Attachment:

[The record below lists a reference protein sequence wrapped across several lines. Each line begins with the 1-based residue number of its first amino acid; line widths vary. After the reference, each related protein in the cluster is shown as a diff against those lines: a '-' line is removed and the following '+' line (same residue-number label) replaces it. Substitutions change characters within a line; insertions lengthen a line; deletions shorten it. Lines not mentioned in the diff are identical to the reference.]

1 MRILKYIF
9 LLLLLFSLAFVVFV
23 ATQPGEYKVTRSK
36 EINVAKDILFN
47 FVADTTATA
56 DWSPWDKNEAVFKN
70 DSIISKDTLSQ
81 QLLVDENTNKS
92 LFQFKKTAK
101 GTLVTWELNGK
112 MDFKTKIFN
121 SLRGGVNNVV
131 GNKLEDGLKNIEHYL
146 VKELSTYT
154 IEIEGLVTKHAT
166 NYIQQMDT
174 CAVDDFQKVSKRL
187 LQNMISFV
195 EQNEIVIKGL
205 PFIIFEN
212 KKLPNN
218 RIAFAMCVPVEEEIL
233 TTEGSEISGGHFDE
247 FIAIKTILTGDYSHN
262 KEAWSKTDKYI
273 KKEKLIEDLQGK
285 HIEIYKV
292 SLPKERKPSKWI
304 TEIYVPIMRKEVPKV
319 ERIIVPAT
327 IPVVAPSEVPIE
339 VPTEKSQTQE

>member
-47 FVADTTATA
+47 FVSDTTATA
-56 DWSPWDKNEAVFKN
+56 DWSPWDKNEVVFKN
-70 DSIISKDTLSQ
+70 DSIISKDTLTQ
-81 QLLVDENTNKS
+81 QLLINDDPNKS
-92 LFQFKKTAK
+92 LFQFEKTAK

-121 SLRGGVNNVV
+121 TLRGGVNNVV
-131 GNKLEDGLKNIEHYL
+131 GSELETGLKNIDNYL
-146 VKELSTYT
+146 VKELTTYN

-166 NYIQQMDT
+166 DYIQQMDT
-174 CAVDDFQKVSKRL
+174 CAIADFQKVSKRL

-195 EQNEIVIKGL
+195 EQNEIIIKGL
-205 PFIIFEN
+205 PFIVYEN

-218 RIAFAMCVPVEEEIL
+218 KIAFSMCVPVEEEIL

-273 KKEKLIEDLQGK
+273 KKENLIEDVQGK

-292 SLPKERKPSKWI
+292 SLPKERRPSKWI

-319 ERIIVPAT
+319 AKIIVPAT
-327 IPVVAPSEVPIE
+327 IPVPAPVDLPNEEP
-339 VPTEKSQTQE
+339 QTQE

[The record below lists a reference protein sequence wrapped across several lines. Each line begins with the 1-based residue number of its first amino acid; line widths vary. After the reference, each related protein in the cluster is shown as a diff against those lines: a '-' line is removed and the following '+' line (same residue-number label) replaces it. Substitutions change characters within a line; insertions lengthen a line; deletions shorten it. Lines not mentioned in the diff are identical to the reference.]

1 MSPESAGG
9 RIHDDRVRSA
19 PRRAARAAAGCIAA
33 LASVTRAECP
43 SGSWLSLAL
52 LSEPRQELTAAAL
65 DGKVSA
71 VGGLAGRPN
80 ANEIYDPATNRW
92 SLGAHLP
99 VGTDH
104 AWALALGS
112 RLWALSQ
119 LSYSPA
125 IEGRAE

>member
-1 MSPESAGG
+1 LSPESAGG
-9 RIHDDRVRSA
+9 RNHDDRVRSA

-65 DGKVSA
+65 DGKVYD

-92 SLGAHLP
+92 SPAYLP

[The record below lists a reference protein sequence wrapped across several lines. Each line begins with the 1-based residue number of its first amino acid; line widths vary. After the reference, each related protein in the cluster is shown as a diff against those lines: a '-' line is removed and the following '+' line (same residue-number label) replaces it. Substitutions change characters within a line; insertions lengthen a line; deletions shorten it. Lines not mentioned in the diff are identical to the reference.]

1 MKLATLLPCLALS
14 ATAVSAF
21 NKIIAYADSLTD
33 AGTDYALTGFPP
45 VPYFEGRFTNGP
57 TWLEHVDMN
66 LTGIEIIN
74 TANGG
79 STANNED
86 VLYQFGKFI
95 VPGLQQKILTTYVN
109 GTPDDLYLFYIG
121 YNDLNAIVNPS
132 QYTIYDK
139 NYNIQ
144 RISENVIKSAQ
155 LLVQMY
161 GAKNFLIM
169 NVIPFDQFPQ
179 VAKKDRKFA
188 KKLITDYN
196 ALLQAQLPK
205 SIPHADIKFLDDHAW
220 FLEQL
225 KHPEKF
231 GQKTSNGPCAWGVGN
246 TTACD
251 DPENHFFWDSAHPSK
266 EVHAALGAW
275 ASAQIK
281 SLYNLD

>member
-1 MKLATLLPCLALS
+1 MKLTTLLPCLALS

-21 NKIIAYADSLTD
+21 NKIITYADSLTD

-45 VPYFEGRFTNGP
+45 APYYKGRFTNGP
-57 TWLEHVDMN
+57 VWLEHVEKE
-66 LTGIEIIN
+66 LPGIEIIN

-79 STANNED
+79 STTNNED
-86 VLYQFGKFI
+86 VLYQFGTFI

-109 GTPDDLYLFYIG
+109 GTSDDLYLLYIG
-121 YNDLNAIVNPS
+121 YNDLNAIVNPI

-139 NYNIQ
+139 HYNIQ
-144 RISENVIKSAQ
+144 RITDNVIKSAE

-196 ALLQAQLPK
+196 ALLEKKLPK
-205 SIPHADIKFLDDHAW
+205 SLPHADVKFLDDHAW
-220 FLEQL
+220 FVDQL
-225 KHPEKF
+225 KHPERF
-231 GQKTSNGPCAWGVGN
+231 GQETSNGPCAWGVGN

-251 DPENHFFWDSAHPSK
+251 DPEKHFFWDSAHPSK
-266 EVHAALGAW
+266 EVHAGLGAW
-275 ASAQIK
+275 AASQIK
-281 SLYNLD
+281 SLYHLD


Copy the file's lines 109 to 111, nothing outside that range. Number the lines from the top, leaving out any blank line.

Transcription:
121 YNDLNAIVNPS
132 QYTIYDK
139 NYNIQ